How often do you test a project before you deploy it? Quality assurance should be a major milestone of every project you create. There are plenty of automated testing tools out there like Cypress.io, Mocha, and Jasmine. These platforms efficiently test your code end to end, but before this step, try static code analysis.
What is Static Code Analysis?
Static code analysis is done by examining your code without running the program. Again, there are tools to help you do this based on the language you wish to test. This process helps you understand the code structure as well as adhere to standards. This step often gets skipped due to strict deadlines. Not to mention the fact that developers are expected to churn out code as quickly as possible. Although static analysis takes a bit of time, it saves you a headache down the road, ensuring quality code.
Static analysis reveals errors that may not show up until weeks or months after deployment. Without static analysis, these errors present themselves in production and cost a lot of time and money to fix. Once you perform static analysis, begin dynamic code analysis to find less obvious bugs. Dynamic analysis involves testing a running program. Static and dynamic analysis should be a part of your testing regimen. Skip either step and you risk a future upset for you and your client.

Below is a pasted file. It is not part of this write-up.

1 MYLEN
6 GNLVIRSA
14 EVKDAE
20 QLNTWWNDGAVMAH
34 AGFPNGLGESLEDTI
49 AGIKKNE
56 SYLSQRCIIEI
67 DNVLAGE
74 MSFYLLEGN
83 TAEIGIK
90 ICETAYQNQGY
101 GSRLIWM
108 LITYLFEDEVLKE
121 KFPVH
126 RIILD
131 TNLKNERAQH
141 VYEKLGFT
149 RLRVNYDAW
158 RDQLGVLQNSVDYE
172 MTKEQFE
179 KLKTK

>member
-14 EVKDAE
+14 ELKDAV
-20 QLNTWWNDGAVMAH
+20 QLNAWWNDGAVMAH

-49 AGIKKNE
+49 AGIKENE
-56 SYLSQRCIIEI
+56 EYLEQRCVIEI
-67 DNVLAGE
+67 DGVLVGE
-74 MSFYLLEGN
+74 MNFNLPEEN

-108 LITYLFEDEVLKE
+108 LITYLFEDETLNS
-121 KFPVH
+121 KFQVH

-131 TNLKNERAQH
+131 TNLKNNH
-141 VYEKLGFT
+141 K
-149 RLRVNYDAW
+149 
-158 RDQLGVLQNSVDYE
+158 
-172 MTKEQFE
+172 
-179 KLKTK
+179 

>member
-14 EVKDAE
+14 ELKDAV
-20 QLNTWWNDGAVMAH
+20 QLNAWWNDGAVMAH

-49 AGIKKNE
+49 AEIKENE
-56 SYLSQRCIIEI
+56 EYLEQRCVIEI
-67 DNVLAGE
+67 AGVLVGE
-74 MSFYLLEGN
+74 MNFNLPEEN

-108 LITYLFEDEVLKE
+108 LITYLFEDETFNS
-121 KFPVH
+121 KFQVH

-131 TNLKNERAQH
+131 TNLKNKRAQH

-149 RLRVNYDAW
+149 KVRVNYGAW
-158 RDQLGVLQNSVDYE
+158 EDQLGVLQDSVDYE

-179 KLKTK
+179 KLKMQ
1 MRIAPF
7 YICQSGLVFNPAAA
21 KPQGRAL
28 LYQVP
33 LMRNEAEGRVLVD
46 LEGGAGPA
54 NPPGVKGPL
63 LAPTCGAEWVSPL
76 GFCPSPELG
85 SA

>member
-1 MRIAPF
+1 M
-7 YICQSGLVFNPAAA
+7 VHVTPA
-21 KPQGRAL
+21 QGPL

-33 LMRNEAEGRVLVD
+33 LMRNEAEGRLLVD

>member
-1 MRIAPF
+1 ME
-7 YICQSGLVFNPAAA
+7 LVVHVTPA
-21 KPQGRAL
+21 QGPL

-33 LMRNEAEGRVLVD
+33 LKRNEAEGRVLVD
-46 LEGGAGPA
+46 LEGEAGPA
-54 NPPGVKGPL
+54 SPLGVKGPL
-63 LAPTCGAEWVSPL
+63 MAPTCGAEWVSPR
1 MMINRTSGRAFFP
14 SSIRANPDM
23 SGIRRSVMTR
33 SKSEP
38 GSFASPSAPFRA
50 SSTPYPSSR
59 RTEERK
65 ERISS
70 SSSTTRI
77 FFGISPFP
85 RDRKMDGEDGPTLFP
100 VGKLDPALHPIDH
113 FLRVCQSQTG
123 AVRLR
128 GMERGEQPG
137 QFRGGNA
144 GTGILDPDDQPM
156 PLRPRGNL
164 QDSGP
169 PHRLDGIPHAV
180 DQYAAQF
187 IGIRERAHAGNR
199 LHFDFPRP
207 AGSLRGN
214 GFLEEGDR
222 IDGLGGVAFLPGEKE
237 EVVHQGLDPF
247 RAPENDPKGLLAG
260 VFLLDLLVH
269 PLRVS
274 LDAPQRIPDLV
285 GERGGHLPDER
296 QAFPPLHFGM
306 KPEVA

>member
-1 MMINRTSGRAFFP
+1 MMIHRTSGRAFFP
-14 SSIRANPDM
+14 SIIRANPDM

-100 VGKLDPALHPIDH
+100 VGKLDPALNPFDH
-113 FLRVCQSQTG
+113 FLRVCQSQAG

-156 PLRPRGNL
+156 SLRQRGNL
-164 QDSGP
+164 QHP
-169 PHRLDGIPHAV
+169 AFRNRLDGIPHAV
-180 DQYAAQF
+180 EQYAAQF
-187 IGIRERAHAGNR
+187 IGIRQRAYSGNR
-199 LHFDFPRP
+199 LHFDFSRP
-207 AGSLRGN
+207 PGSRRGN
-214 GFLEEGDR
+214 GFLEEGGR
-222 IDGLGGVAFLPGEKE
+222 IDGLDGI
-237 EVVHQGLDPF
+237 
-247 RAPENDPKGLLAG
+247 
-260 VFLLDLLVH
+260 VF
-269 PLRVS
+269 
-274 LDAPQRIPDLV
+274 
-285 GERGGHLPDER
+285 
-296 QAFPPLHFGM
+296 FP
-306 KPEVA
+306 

Benefits of Static Code Analysis
If quality assurance isn’t enough to convince you that static analysis is important, here are a few more advantages to using this process:
Static analysis catches bugs that could potentially cause serious crashes. While static analysis isn’t a replacement for common security practices, it exposes the easy-to-fix security issues that might’ve otherwise been overlooked. In addition, this process enforces industry standards for security. This will free up more time to focus on higher-level issues as opposed to fixing a bunch of little bugs after deployment.
In the same vein as security, a crash or data breach could irritate clients and deter leads. It’s quite a controversy when customers’ personal information is leaked or clients can’t access their website because of a crash. When your code breaks, you lose customers and conversions, not to mention it’s generally not a good look.
Most static analysis tools adhere to standardized rules for security and structure. These rules are in place to ensure safety compliance. In addition, static analysis is a great practice for junior developers, as it promotes a level of consistency and allows them to study and understand the basic code structure.
While static code analysis does add yet another step, and another tool, to the deployment process, it’s necessary. “Slow and steady wins the race,” as they say. Although there is more and more pressure to increase turn around for developers, more code doesn’t mean good code. Take some time to examine the code for bugs and structure inconsistencies. Would you rather spend extra time ensuring a solid product or spend the time fixing little problems later?
Testing has always been a vital step in our deployment process. We test our code using Cypress.io, which has thorough documentation. In addition, we test the functionality of the final product on all major browsers using Browserstack. We’re always looking for ways to improve our processes, and static code analysis will certainly take our testing to the next level. Talk to us about your next development project and how we can help improve your processes!